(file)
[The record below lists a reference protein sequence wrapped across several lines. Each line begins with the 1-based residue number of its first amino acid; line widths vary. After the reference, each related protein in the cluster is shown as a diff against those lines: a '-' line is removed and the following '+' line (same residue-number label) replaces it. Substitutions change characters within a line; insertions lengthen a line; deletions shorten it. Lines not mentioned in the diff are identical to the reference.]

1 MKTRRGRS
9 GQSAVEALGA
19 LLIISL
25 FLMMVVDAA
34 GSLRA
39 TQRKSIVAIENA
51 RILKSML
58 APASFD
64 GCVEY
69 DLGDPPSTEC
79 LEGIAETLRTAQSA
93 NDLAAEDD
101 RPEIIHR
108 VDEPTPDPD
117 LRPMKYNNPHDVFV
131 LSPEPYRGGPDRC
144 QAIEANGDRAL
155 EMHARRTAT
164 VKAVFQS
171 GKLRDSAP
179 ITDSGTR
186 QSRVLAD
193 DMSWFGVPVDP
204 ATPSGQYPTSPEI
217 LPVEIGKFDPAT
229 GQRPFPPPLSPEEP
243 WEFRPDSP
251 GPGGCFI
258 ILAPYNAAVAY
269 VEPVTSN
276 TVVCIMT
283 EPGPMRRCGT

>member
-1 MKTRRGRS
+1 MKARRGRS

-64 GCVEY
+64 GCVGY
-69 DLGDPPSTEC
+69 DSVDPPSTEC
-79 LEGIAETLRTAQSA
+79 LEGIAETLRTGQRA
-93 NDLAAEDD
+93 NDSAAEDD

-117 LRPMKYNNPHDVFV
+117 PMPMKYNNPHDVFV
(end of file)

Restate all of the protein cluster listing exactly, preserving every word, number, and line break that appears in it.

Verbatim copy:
[The record below lists a reference protein sequence wrapped across several lines. Each line begins with the 1-based residue number of its first amino acid; line widths vary. After the reference, each related protein in the cluster is shown as a diff against those lines: a '-' line is removed and the following '+' line (same residue-number label) replaces it. Substitutions change characters within a line; insertions lengthen a line; deletions shorten it. Lines not mentioned in the diff are identical to the reference.]

1 MKTRRGRS
9 GQSAVEALGA
19 LLIISL
25 FLMMVVDAA
34 GSLRA
39 TQRKSIVAIENA
51 RILKSML
58 APASFD
64 GCVEY
69 DLGDPPSTEC
79 LEGIAETLRTAQSA
93 NDLAAEDD
101 RPEIIHR
108 VDEPTPDPD
117 LRPMKYNNPHDVFV
131 LSPEPYRGGPDRC
144 QAIEANGDRAL
155 EMHARRTAT
164 VKAVFQS
171 GKLRDSAP
179 ITDSGTR
186 QSRVLAD
193 DMSWFGVPVDP
204 ATPSGQYPTSPEI
217 LPVEIGKFDPAT
229 GQRPFPPPLSPEEP
243 WEFRPDSP
251 GPGGCFI
258 ILAPYNAAVAY
269 VEPVTSN
276 TVVCIMT
283 EPGPMRRCGT

>member
-1 MKTRRGRS
+1 MKARRGRS

-64 GCVEY
+64 GCVGY
-69 DLGDPPSTEC
+69 DSVDPPSTEC
-79 LEGIAETLRTAQSA
+79 LEGIAETLRTGQRA
-93 NDLAAEDD
+93 NDSAAEDD

-117 LRPMKYNNPHDVFV
+117 PMPMKYNNPHDVFV